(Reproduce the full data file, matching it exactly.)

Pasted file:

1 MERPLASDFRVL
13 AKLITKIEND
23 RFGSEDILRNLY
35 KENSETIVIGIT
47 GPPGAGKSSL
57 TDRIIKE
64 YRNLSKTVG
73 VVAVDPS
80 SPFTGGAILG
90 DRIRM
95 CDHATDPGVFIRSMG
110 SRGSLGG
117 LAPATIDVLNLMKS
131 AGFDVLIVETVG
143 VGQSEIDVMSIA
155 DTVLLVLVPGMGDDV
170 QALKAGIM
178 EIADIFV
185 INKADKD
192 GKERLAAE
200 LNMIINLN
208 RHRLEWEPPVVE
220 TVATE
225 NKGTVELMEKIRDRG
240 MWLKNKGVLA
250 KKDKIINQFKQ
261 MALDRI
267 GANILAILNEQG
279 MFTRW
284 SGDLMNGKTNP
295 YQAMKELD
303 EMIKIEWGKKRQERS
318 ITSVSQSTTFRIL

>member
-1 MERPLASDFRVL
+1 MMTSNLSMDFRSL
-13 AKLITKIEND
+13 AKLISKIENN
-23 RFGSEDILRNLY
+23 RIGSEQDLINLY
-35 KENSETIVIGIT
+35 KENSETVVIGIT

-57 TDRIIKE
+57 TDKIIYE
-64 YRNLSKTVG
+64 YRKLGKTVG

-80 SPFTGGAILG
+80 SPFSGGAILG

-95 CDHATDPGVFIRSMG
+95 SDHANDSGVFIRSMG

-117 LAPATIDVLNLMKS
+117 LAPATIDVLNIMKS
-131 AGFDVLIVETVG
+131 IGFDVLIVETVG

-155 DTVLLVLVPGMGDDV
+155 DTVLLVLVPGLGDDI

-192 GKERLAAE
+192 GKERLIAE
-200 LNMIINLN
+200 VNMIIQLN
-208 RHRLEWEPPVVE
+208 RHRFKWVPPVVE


1 MERPLASDFRVL
13 AKLITKIEND
23 RFGSEDILRNLY
35 KENSETIVIGIT
47 GPPGAGKSSL
57 TDRIIKE
64 YRNLSKTVG
73 VVAVDPS
80 SPFTGGAILG
90 DRIRM
95 CDHATDPGVFIRSMG
110 SRGSLGG
117 LAPATIDVLNLMKS
131 AGFDVLIVETVG
143 VGQSEIDVMSIA
155 DTVLLVLVPGMGDDV
170 QALKAGIM
178 EIADIFV
185 INKADKD
192 GKERLAAE
200 LNMIINLN
208 RHRLEWEPPVVE
220 TVATE
225 NKGTVELMEKIRDRG
240 MWLKNKGVLA
250 KKDKIINQFKQ
261 MALDRI
267 GANILAILNEQG
279 MFTRW
284 SGDLMNGKTNP
295 YQAMKELD
303 EMIKIEWGKKRQERS
318 ITSVSQSTTFRIL

>member
-1 MERPLASDFRVL
+1 MMTSNLSMDFRSL
-13 AKLITKIEND
+13 AKLISKIENN
-23 RFGSEDILRNLY
+23 RIGSEQDLINLY
-35 KENSETIVIGIT
+35 KENSETVVIGIT

-57 TDRIIKE
+57 TDKIIYE
-64 YRNLSKTVG
+64 YRKLGKTVG

-80 SPFTGGAILG
+80 SPFSGGAILG

-95 CDHATDPGVFIRSMG
+95 SDHANDSGVFIRSMG

-117 LAPATIDVLNLMKS
+117 LAPATIDVLNIMKS
-131 AGFDVLIVETVG
+131 IGFDVLIVETVG

-155 DTVLLVLVPGMGDDV
+155 DTVLLVLVPGLGDDI

-192 GKERLAAE
+192 GKERLIAE
-200 LNMIINLN
+200 VNMIIQLN
-208 RHRLEWEPPVVE
+208 RHRFKWVPPVVE